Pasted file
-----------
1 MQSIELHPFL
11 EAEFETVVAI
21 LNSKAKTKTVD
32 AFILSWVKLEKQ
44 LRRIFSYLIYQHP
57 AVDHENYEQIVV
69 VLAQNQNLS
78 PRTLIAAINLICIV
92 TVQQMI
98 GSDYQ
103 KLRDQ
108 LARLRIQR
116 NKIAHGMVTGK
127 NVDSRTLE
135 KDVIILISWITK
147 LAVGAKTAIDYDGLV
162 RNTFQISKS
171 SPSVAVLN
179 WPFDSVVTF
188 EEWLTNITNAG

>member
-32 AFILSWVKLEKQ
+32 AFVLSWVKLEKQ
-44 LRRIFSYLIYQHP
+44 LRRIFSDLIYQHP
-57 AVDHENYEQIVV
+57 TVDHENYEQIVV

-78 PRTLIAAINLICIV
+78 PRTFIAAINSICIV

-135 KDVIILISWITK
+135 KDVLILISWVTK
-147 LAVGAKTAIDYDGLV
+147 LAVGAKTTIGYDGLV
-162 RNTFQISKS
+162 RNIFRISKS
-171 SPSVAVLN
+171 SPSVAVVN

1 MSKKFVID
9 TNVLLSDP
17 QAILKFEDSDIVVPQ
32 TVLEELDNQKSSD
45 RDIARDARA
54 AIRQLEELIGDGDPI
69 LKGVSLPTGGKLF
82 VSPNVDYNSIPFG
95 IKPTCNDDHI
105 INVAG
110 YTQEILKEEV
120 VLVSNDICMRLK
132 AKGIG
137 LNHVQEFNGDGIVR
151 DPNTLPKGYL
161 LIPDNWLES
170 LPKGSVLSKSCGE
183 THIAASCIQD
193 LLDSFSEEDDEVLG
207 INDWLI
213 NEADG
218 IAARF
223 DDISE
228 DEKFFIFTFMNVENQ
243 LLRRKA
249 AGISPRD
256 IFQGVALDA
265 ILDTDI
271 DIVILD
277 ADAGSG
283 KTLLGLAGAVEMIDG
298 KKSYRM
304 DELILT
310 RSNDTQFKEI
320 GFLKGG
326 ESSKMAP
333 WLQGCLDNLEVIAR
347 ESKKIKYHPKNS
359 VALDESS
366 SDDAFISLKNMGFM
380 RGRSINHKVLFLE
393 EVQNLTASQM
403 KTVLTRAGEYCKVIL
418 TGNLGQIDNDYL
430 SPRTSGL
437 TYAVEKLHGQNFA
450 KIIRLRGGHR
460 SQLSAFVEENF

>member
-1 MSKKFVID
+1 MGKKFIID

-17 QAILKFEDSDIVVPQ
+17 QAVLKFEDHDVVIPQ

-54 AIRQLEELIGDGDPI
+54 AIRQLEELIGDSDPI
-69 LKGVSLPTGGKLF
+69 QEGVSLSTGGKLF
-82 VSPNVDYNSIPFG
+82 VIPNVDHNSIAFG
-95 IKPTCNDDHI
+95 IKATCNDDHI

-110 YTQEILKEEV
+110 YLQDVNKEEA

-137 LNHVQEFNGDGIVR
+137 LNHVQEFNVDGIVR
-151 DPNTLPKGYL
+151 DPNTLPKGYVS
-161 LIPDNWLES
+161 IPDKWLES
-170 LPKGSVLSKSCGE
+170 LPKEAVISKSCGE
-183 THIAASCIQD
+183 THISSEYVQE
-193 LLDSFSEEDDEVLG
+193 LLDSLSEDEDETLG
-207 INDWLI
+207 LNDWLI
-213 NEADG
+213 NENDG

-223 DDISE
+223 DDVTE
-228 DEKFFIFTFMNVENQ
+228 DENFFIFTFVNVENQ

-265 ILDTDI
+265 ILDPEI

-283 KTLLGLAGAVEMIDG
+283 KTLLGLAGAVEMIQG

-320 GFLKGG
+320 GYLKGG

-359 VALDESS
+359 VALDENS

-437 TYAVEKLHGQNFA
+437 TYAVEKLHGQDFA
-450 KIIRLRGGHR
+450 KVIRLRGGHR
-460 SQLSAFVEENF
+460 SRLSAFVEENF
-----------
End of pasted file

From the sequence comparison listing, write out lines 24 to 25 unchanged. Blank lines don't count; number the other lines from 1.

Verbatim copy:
-44 LRRIFSYLIYQHP
+44 LRRIFSDLIYQHP